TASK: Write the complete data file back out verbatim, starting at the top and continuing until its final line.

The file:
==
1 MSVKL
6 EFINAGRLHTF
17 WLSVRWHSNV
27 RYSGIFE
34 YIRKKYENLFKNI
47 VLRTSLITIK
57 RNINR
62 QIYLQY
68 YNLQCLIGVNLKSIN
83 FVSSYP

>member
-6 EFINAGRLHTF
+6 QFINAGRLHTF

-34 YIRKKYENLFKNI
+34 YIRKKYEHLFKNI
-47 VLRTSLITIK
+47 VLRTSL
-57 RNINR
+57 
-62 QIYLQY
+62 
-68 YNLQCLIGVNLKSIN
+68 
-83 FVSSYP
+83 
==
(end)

1 MSVKL
6 EFINAGRLHTF
17 WLSVRWHSNV
27 RYSGIFE
34 YIRKKYENLFKNI
47 VLRTSLITIK
57 RNINR
62 QIYLQY
68 YNLQCLIGVNLKSIN
83 FVSSYP

>member
-6 EFINAGRLHTF
+6 QFINAGRLHTF

-34 YIRKKYENLFKNI
+34 YIRKKYEHLFKNI
-47 VLRTSLITIK
+47 VLRTSL
-57 RNINR
+57 
-62 QIYLQY
+62 
-68 YNLQCLIGVNLKSIN
+68 
-83 FVSSYP
+83 